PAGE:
Old Posts On My Facebook Wall, Now I Can Delete Them All: Facebook introduces feature to “curate your past”
June 28, 2020
2 min read
What's going on here?
Facebook has introduced a new feature that will allow users to archive or delete posts in bulk, allowing you to “curate your presence on Facebook to more accurately reflect who you are today”.
What does this mean?
The first generation of Facebook users, tech-savvy teens in the mid-2000s, are now young adults with their teenage years documented online. Whether embarrassing, inappropriate or otherwise, your old Facebook posts may no longer represent who you are (or who you want others to think you are) today. Rather than having to trawl through years of posts to manually delete them one by one, you can now archive or delete them in bulk, thanks to Facebook’s new “manage activity” feature. Filters will allow users to find posts from within certain date ranges or that mention certain people, allowing them to erase school years or past relationships from their digital footprints.
What's the big picture effect?
This story highlights the need for social media users to have control over how they are represented online, and how this new feature will support this need.
First and foremost, it will allow individuals to remove content that may be problematic in the eyes of potential or current employers. Studies show that over 80% of recruiters review candidates’ online profiles. Equally, you can lose your job if a social media post resurfaces that your employer finds unacceptable. On a personal level, an individual may wish to remove content from a particular time in their life, move on from a past relationship or regain some privacy. Furthermore, with more control over the information about them that is publicly available, users will be able to reduce the risk of misuse of this information, such as harassment and identity theft.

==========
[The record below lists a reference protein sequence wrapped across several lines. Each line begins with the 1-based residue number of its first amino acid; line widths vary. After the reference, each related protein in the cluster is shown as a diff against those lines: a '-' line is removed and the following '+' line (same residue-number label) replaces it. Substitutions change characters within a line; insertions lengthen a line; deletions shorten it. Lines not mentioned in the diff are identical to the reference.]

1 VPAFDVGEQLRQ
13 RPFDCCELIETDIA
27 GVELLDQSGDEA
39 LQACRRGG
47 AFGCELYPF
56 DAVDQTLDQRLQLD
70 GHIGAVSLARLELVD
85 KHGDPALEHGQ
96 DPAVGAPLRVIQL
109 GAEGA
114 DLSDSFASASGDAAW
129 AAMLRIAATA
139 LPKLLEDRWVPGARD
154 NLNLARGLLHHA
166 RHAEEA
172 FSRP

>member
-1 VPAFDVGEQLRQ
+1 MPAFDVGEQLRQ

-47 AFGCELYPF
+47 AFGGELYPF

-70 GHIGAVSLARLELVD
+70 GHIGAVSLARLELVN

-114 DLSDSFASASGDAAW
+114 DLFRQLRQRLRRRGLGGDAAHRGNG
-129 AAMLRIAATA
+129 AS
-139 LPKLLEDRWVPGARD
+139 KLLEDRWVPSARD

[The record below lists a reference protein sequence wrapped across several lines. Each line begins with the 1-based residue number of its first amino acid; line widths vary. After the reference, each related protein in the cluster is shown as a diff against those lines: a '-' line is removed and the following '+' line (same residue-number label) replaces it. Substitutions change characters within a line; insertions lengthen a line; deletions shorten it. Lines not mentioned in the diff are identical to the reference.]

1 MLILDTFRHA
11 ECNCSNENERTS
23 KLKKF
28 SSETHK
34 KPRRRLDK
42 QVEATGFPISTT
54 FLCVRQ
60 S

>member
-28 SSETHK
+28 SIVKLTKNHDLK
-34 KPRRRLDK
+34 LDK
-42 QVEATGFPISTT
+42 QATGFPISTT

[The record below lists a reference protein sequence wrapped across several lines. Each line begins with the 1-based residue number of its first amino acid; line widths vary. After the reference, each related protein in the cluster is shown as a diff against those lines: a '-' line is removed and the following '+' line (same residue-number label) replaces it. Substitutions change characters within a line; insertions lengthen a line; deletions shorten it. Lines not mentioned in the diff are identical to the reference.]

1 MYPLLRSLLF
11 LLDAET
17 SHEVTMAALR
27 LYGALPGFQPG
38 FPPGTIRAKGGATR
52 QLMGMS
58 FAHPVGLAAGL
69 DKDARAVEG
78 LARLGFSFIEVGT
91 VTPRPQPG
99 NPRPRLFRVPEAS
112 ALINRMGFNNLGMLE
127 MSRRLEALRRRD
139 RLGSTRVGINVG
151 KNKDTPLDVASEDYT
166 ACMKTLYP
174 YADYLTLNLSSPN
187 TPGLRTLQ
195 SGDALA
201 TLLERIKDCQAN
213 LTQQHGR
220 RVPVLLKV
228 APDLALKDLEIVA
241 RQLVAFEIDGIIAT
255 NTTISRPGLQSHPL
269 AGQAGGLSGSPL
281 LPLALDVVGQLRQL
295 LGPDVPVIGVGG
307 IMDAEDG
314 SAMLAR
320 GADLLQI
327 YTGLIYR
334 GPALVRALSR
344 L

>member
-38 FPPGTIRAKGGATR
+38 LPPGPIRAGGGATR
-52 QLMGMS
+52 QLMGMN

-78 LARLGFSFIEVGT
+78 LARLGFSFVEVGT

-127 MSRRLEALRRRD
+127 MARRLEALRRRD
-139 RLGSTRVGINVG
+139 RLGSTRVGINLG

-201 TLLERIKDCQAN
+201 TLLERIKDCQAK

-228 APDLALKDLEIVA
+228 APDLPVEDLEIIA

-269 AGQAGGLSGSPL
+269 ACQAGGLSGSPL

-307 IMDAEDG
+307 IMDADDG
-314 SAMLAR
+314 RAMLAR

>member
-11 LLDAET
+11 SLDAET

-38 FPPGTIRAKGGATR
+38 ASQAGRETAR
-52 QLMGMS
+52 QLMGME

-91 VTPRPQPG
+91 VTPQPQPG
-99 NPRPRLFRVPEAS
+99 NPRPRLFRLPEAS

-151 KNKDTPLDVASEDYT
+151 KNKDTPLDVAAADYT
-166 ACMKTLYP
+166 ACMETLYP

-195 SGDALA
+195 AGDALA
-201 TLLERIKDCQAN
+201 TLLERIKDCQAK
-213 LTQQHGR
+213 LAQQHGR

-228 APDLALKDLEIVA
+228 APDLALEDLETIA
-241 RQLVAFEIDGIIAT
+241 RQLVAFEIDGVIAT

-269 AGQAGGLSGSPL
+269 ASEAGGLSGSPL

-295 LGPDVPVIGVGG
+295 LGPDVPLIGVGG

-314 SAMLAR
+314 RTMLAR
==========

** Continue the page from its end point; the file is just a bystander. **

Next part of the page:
The right to be forgotten, enshrined by the EU’s General Data Protection Regulation (GDPR), allows EU citizens to ask anyone in possession of their data to delete it. The tool reflects that by allowing users to more readily remove content from their online profiles. However, the data remains on Facebook’s servers for use by the firm. Check out our report on that here.
This new feature reflects the ever-evolving nature of human beings. The emotions, opinions and stages of life that we experience are not permanent. In the real world, we are the masters of our own identities, and nowadays, we are as strongly represented by our online personas as our offline ones. The information that is available about us online can significantly impact our job prospects, personal lives and privacy, and therefore we should have the right to curate it with freedom and ease to reflect who we are today.
Report written by Isobel Deane
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